Friday, September 30, 2016

Double Standards and Phase Change

Double standards are always in play, but really ramp up at election time.  Accusations of double standards become even more strident: If they had done that to a white person…if you said that about a black person…if the Republicans had nominated someone who…if the press challenged a Democrat in that way… Sometimes these escalate to ridiculous heights, where it is patently obvious that the person making the claim is scrounging for every possible accusation they think they can reword and twist, with no regard to whether it is fair. The extreme example is from an old Texas politician – perhaps an apocryphal story – who accused his opponent of having sex with a pig.  “You can’t prove he had sex with a pig!” said a shocked aide.  “I don’t want to prove it,” he countered, “I want him to deny it.”

We’re not all that far from that attitude these days, it seems. I admit I don’t understand it.  I’m just not wired that way.  When I am unfair and biased, I have at least arrived there honestly.  I imagine an argument could be made that this is spiritually worse.  We can’t repent of sins we don’t even see, and that may be what Jesus is talking about when he mentions the Unforgiveable Sin. When the Holy Spirit has revealed to us what is right, but we have so consistently walked away from that and rationalized it away that we no longer have power to even see it confess it, that may be unforgiveable. Matthew 13:15.

Back on task.  As the rhetoric escalates, I increasingly shake my head and think Are you even listening to yourself here? You have nothing in your frontal lobe that said “Hey, we just crossed a major line with that one”? Apparently the answer is “No.”

There are people who have enough education to know that we all have inherent biases, or have picked up that information along the way because they are bright. They know that philosophers disagree, and attitudes about art and literature vary widely. They may have even been following all the interesting brain studies about emotional reactions and automatic responses, or the thoughtful essays about differing word choices among conservatives and liberals. They understand that double-standards are real, but the accusations about them get out of hand.

Or do they? They act no better.  On my FB feed, they are notably worse.  There is almost certainly an element of  selection bias on my part in this – people who are sometimes interesting and informative stay on my feed, while people who don’t bring such things even on their best days get unfollowed quickly. Still, it’s worth noting that such people exist, bright, sociable, witty bigots.  Lots of them. They will filter things by style, because they are generally deeply aware of what is socially acceptable.  But content, not so much. Double standards and accusations of double standards are excellent evidence that this is all quite tribal, not logical, and the escalation when resources and prestige are on the line makes this even more obvious.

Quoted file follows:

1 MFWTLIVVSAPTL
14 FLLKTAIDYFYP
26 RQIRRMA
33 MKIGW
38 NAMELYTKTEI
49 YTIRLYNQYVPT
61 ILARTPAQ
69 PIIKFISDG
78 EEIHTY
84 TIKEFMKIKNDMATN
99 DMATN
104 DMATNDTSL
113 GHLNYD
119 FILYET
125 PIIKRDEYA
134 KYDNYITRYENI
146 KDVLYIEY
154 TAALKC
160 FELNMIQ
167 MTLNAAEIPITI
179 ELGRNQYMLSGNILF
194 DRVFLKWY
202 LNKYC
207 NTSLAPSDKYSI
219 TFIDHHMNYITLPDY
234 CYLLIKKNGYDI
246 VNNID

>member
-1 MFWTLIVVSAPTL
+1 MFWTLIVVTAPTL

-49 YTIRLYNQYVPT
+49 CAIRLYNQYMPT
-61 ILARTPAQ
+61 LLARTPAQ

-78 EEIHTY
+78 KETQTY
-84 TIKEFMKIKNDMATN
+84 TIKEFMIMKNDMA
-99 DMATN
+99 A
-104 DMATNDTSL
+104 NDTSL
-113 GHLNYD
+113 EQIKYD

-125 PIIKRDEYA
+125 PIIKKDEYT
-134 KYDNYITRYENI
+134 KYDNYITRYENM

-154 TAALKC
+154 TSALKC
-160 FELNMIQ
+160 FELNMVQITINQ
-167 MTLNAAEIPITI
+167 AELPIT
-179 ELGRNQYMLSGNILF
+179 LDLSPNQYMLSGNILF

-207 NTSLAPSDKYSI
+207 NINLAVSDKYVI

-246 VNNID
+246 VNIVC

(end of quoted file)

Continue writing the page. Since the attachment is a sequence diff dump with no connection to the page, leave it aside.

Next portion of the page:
There is an additional piece that I picked up from the book Mistakes Were Made. Tavris and Aronson use 19th C obstetricians as an example of refusing to see the obvious because of the psychological expense. Once Ignaz Semmelweis proposed and gave evidence for the idea that hand-washing between infant deliveries reduced mortality, one would think that physicians would jump on the idea. Simple intervention, big results. Were they not compassionate men, concerned for the safety and well-being of their patients? In general, yes. Other advances they accepted willingly and sought out new information.  But in the case or puerperal fever, accepting the idea that hand-washing was necessary meant also accepting the idea that they had killed some of their previous patients. They had not merely been present at tragedy and regrettably helpless, which doctors know is their lot when they sign on to that job.  They had caused some deaths directly, which is harder to swallow.  So they instead denied that Semmelweis was correct, refusing to accept his theory.

Something similar happens in the giving and receiving of political insult. When I challenge a statement as insulting or an unfair accusation I encounter resistance.  That is hardly surprising, as none of us likes to be called out, and there is some loss of face involved. Yet I have always thought the resistance disproportionate. If the suggestion is delivered gently and politely, then it is not noticed and falls beneath the waves. But if I ratchet up to the threshold where my challenge must be dealt with, people are very much insulted, thinking themselves ill-used when they meant no harm. You have seen this at work or in families as well – the person who reports a problem is suddenly defined as the real problem.

No middle ground for most people.  There is a phase-change at the threshold. They either refuse to notice or get more annoyed than you’d think.  It is because it is not just about doing better moving forward, it is about admitting what has happened in the past. That was just my normal way of talking…that’s just how my friends and I talk about other people all the time… that’s not really calling people names… If that is offensive then I have been offending people for years.

Therefore, it can’t be offensive.  They deserved it…  They’re oversensitive… This country is in crisis and people have to take a stand… I’m just trying to point out a very real danger… It’s very hard for nice people to admit that they’re not nice, and it’s not an accident.

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